Email Etiquette

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If you work in an office, you probably write emails every day – to colleagues, to your boss, to clients. Even if you’re still at college, you’ll need to email your lecturers once in a while (maybe to plead for an essay extension, or to ask for help) – and many employers now expect resumes and cover letters to be sent by email.

So, being able to write a professional, business-like email is a crucial skill. Daily Writing Tips has already covered the email subject line, but the body of your message also matters.

1. Start with a salutation

Your email should open by addressing the person you’re writing to. Sure, you can get away with leaving out the salutation when you’re dashing off an email to your friend, but business-like messages should begin with:

  • Dear Mr Jones, or Dear Professor Smith, (for someone you don’t know well, especially if they’re a superior)
  • Dear Joe, or Dear Mandy, (if you have a working relationship with the person)

It’s fine to use “Hi Joe”, “Hello Joe” or just the name followed by a comma (“Joe,”) if you know the person well – writing “Dear Joe” to one of your team-mates will look odd!

2. Write in short paragraphs

Get straight to the point – don’t waste time waffling. Split your email into two to four short paragraphs, each one dealing with a single idea. Consider using bullet-points for extra clarity, perhaps if you are:

  • Listing several questions for the recipient to answer
  • Suggesting a number of alternative options
  • Explaining the steps that you’ll be carrying out

Put a double line break, rather than an indent (tab), between paragraphs.

3. Stick to one topic

If you need to write to someone about several different issues (for example, if you’re giving your boss an update on Project X, asking him for a review meeting to discuss a payrise, and telling him that you’ve got a doctor’s appointment on Friday), then don’t put them all in the same email. It’s hard for people to keep track of different email threads and conversations if topics are jumbled up.

4. Use capitals appropriately

Emails should follow the same rules of punctuation as other writing. Capitals are often misused. In particular, you should:

  • Never write a whole sentence (or worse, a whole email) in capitals
  • Always capitalise “I” and the first letter of proper nouns (names)
  • Capitalise acronymns (USA, BBC, RSPCA)
  • Always start sentences with a capital letter.

This makes your email easier to read: try retyping one of the emails you’ve received in ALL CAPS or all lower case, and see how much harder it is to follow!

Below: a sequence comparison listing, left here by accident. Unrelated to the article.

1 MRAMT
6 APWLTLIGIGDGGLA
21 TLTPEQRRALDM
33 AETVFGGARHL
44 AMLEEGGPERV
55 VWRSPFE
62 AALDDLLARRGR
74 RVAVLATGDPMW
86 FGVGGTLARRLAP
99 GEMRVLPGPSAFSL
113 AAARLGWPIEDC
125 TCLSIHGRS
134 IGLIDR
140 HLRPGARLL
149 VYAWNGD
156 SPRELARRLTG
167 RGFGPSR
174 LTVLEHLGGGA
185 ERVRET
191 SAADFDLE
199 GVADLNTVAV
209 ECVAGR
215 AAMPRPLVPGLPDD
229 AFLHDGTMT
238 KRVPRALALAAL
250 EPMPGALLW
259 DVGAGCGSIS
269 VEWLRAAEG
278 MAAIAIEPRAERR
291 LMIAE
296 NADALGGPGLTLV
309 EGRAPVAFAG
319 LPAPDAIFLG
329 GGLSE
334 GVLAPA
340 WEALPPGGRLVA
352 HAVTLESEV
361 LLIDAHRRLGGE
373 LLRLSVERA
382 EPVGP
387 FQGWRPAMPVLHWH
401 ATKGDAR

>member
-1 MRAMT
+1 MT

5. Sign off the email

For short internal company emails, you can get away with just putting a double space after your last paragraph then typing your name. If you’re writing a more formal email, though, it’s essential to close it appropriately.

  • Use Yours sincerely, (when you know the name of your addressee) and Yours faithfully, (when you’ve addressed it to “Dear Sir/Madam”) for very formal emails such as job applications.
  • Use Best regards, or Kind regards, in most other situations.
  • Even when writing to people you know well, it’s polite to sign off with something such as “All the best,” “Take care,” or “Have a nice day,” before typing your name.

6. Use a sensible email signature

Hopefully this is common sense – but don’t cram your email signature with quotes from your favourite TV show, motivational speaker or witty friend. Do include your name, email address, telephone number and postal address (where appropriate) – obviously, your company may have some guidelines on these.

It makes it easy for your correspondents to find your contact details: they don’t need to root through for the first message you sent them, but can just look in the footer of any of your emails.

Putting it all together

Compare the following two job applications. The content of the emails are identical – but who would you give the job to?

i’ve attached my resume i would be grateful if you could read it and get back to me at your earliest convenience. i have all the experience you are looking for – i’ve worked in a customer-facing environment for three years, i am competent with ms office and i enjoy working as part of a team. thanks for your time


Dear Sir/Madam,

I’ve attached my resume. I would be grateful if you could read it and get back to me at your earliest convenience. I have all the experience you are looking for:

  • I’ve worked in a customer-facing environment for three years
  • I am competent with MS office
  • I enjoy working as part of a team

Thanks for your time.

Yours faithfully,

Joe Bloggs

Have you ever received a really badly written email? Or have you ever been told you need to brush up your own email writing? Share your email etiquette horror stories – and any of your tips – in the comments!

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73 thoughts on “Email Etiquette”

  1. I get real frustrated when other people don’t use good email etiquette and when other people point out to me that I did not use good judgment with email – I get even more upset with myself.